Nerd Culture

The 20 Scariest Horror Films of All Time

'Tis the season to stay up late and be kept up even later by watching ultra-creepy horror flicks to prepare for Halloween. It's hard to pick just 20 favorite films out of an entire genre dedicated to suspense and spooks. From the 1930s all the way to the 2000s, scary movies have spanned the history of filmmaking for a reason: They're addicting to watch, even though you might have to look away from time to time. You might miss some of the gorier details, but as long as you don't miss these 20 movies, you'll be in good shape.

The Shining
Deeply unsettling, Stanley's Kubrick's horror masterpiece is so much more than cheap scares. Jack Nicholson's standout performance in the film will make you feel like you're slowly going insane, while the layers of metaphorical meaning will keep you guessing (and watching) again and again. Creepy twins, ghost sex, extreme isolation, and psychic powers are just part of it. Chances are the phrase "all work and no play makes Jack a dull boy" still gives you the chills anytime you hear or read it.

Event Horizon
Massive spoiler alert here, but if you haven't seen this film, just go watch it and then read on. Anytime a horror movie goes for the gateway-to-hell plotline, chances are it'll evoke all of those Sunday school lessons you learned as a kid. Add to that the fact that the crew of the Lewis and Clark is trapped in space on the damned ship that shares the movie's title and you've got a real FUBAR situation on your hands. If this movie taught us anything, it's not to mess with the space-time continuum. Trust us, you'll never look at Sam Neill the same way again.

Blair Witch Project
People like to harp on BWP, but the film created a genre of found-footage horror that's somewhere between a snuff film and ghost stories. Go back to the times when you thought it was a actually a true story, and camping will be ruined for you forever. Even knowing it's fake, the odd mythology behind the witch is still so creepy. It takes a pretty special movie to make popping noises, bundles of sticks, and piles of rocks horrifying, and Blair Witch does it. Seriously, though, does anyone know what body part is supposed to be wrapped in Josh's shirt?

Texas Chainsaw Massacre
Very, very loosely based on Ed Gein's crimes, this 1970s classic was (and still is) one of the grittiest, most disturbing slasher flicks out there. Made on less than $300,000 with a cast of unknown actors, the low budget just adds to the backwoods realism. Leatherface, the chainsaw-wielding antagonist, is only part of what makes this movie so scary. The whole clan behind him is just as deranged after years of working dirty jobs in middle-of-nowhere Texas slaughterhouses.

Twenty bucks says you just thought of John Williams' iconic score immediately after reading that title. Although the Steven Spielberg film doesn't linger on horror elements long, it effectively builds suspense in a way that makes you question every dip you take in the ocean after seeing the movie. Plus, who doesn't love Quint's USS Indianapolis monologue? Word to the wise, though, definitely don't watch Jaws 3-D or Jaws: The Revenge if you wish to keep the film's premise unsullied.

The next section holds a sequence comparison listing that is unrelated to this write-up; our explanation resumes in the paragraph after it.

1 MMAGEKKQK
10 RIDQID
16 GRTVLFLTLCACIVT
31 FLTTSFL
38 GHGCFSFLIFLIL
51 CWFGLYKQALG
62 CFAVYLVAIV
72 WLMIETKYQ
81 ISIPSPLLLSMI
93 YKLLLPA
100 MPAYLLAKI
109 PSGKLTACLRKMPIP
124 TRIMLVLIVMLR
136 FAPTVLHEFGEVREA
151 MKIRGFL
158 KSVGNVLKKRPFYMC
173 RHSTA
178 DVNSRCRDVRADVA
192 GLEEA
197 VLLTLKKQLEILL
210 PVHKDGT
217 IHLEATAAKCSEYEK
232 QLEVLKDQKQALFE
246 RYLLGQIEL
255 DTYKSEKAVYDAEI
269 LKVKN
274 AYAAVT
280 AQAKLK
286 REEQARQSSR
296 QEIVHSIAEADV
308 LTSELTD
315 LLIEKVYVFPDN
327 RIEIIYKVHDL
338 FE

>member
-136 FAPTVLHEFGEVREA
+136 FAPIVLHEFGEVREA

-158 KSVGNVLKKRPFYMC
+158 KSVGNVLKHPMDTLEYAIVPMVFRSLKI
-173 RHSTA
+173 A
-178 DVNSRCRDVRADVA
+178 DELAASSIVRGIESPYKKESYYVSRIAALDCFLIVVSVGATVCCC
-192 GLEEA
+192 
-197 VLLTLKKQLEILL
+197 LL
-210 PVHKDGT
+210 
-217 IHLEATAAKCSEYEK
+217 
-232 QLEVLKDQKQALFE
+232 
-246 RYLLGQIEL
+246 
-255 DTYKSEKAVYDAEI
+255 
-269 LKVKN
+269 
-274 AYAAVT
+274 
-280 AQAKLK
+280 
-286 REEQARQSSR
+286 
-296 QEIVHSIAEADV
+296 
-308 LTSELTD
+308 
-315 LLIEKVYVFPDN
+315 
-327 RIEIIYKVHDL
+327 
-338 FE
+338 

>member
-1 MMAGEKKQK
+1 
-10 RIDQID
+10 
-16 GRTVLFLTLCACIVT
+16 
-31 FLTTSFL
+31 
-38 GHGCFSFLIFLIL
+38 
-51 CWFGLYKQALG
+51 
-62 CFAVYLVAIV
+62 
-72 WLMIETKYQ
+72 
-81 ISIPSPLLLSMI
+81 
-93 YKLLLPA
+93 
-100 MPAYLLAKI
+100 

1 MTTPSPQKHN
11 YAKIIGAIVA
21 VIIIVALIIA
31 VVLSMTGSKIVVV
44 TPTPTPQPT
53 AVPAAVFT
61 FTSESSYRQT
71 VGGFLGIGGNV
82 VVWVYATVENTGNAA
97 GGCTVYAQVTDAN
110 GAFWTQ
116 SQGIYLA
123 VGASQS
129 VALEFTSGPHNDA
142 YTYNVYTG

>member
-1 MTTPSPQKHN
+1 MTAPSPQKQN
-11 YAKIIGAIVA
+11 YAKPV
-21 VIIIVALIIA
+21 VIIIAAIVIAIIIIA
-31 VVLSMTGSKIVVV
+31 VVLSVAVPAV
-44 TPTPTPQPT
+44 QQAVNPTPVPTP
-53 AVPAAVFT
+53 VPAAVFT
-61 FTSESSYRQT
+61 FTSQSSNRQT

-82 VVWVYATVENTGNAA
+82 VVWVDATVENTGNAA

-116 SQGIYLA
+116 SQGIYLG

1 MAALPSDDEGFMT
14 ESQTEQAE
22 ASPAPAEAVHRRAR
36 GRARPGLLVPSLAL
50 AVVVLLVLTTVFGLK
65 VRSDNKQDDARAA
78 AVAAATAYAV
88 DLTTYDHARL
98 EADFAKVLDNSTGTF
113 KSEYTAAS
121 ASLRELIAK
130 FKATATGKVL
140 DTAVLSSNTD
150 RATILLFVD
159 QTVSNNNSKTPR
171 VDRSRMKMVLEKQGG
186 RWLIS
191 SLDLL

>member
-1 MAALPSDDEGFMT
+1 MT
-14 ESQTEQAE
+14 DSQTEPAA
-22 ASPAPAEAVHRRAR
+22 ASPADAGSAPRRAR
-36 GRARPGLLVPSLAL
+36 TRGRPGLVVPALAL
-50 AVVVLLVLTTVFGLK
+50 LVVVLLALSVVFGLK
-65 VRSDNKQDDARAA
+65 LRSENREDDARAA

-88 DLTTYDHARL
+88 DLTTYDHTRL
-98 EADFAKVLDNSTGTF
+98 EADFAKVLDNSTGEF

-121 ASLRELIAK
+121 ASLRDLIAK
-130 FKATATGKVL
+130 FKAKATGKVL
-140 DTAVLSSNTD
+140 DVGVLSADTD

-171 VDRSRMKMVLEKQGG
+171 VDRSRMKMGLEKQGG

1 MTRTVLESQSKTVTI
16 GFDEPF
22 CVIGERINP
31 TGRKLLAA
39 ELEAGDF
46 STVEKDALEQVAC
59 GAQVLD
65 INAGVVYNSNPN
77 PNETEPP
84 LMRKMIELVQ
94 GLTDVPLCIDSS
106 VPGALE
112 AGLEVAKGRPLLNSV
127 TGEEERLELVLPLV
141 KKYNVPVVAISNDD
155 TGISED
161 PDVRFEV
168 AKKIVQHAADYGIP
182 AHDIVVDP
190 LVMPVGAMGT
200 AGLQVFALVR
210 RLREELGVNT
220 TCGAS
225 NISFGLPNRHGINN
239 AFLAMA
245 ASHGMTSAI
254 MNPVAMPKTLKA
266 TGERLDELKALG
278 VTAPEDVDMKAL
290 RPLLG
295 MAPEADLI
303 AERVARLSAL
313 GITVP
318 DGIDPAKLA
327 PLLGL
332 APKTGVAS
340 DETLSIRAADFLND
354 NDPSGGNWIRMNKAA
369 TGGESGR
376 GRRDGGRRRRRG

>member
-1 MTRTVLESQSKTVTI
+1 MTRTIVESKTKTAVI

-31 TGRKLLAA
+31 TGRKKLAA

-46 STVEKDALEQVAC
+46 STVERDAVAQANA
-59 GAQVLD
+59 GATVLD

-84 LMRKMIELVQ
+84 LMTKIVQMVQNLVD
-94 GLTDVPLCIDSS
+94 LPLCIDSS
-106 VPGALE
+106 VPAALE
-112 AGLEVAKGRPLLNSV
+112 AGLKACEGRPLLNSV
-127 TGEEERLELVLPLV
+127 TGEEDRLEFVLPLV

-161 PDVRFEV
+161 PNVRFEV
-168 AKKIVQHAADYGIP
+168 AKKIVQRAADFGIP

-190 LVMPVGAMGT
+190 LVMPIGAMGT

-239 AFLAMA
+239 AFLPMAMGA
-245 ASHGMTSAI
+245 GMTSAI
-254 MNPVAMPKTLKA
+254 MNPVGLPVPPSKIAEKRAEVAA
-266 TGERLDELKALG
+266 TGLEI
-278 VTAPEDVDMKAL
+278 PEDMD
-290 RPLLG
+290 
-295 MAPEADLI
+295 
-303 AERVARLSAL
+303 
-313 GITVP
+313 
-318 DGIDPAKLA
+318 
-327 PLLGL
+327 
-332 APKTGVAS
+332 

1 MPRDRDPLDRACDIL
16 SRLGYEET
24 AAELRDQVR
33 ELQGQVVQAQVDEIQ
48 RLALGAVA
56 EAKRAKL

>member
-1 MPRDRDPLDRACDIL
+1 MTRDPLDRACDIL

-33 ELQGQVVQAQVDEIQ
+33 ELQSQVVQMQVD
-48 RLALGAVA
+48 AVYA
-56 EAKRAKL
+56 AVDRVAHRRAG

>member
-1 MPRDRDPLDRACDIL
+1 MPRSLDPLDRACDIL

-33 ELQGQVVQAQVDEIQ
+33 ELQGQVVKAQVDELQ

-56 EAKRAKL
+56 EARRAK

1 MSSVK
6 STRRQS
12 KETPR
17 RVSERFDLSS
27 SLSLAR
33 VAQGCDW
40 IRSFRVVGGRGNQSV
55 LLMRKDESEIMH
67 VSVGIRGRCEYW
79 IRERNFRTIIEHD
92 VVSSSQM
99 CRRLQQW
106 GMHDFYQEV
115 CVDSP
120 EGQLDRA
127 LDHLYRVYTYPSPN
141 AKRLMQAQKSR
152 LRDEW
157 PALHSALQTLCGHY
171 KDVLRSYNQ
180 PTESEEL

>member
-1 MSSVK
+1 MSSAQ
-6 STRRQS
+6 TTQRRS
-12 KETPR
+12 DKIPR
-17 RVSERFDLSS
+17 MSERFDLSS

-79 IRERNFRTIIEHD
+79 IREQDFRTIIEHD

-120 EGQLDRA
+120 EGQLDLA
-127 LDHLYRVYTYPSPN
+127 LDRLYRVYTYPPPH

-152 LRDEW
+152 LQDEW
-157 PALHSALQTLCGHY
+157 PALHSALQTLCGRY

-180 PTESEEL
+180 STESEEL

Evil Dead
Sam Raimi is at his best when he's making campy horror, and his campy horror A-game is truly on point in Evil Dead. A very young Bruce Campbell is trapped in a cabin infested with demons and has to fight to not succumb to their evil. Don't feel too bad for him, though. He and his dumb friends should've never played that 1980s Book of the Dead audiobook. Isn't that pretty much rule number one? Well, unlike Jaws, Evil Dead's sequels are both pretty great, too.

The Ring
You might be so over this Gore Verbinski horror movie, but you can't act like it didn't scare the bejeezus out of you the first time you saw it. Remember the first time you saw Samara crawl out of the TV screen to claim a victim? Yeah. Terrifying. Best of all, the film demonizes something pretty much anyone has in their home, making it haunt you every time you pass the old flat screen. Plus, the only way to escape Samara's curse is to curse someone else. What a witch.

Clive Barker proved his importance to the horror genre with a four-film series called Hellraiser. Solving a puzzlebox seems pretty tame, but turns out that when you do that in Barker's world, you unleash a gaggle of monstrous demons hellbent on some crazy sadomasochistic business. Pinhead and the Cenobites are the stuff nightmares are made of, and the fleshy rematerialization of one of the main characters is totally gross and creepy.

Silence of the Lambs
Hello, Clarice. Guess what. It's another film kind of based on Ed Gein. The odd thing about this scary movie is it's tough to know whom to be afraid of. You can focus your fear on the cross-dressing, human skin suit-wearing Buffalo Bob or on Hannibal Lecter — you know, the guy who wants to eat your innards and even has a wine pairing in mind. It's no wonder this horrifyingly realistic movie inspired prequels, sequels, and even a TV show. The story is the perfect blend of compelling and just plain messed up.

A lot of people prefer Aliens to Alien, but in terms of horror, the first film has the second beat, hands down. Sure, the sequel is more action-packed, but Ridley Scott's first foray into the Alien franchise is suspenseful and surprising. From facehuggers to xenomorphs, there are plenty of nasty aliens courtesy of the twisted mind of H.R. Giger. Most importantly, though, Sigourney Weaver's Ripley is a total badass.

Read on for more truly terrifying horror flicks.